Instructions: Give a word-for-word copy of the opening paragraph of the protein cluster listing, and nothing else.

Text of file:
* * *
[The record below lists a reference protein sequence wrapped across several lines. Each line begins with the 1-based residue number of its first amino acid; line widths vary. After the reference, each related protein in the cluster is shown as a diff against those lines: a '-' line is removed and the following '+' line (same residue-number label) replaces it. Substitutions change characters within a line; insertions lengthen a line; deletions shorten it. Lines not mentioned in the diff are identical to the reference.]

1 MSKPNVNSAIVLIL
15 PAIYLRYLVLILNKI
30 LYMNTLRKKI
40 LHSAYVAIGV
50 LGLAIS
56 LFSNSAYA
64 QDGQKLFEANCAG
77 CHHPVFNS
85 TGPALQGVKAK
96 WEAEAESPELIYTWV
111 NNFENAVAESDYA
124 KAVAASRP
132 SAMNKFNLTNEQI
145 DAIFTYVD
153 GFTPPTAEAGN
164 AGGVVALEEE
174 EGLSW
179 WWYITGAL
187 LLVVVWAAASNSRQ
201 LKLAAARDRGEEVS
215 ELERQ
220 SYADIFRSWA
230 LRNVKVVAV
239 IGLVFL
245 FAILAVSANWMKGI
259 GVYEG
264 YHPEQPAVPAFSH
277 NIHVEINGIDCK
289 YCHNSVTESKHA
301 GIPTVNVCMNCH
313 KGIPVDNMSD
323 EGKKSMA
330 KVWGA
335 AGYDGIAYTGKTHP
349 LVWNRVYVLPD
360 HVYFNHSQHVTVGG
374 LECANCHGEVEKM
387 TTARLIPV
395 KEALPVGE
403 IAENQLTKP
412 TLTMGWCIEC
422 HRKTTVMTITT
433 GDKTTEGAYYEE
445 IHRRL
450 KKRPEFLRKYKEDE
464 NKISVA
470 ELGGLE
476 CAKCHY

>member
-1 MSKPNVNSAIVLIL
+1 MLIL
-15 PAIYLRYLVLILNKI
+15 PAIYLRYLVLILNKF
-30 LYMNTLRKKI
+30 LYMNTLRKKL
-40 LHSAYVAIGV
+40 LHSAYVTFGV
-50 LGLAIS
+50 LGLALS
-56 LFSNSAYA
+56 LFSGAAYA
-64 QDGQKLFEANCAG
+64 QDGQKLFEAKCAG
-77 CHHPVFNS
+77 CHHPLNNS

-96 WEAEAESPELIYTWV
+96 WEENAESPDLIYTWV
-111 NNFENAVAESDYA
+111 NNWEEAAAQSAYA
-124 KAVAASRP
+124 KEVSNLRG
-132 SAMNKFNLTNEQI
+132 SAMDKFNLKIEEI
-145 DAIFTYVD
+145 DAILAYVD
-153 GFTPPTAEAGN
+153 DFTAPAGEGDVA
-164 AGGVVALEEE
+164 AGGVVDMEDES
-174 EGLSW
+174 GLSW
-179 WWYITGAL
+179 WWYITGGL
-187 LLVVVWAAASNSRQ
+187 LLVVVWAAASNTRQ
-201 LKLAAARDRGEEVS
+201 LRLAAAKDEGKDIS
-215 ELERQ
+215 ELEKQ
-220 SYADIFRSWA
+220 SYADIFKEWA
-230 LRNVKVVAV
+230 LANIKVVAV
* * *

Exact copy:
[The record below lists a reference protein sequence wrapped across several lines. Each line begins with the 1-based residue number of its first amino acid; line widths vary. After the reference, each related protein in the cluster is shown as a diff against those lines: a '-' line is removed and the following '+' line (same residue-number label) replaces it. Substitutions change characters within a line; insertions lengthen a line; deletions shorten it. Lines not mentioned in the diff are identical to the reference.]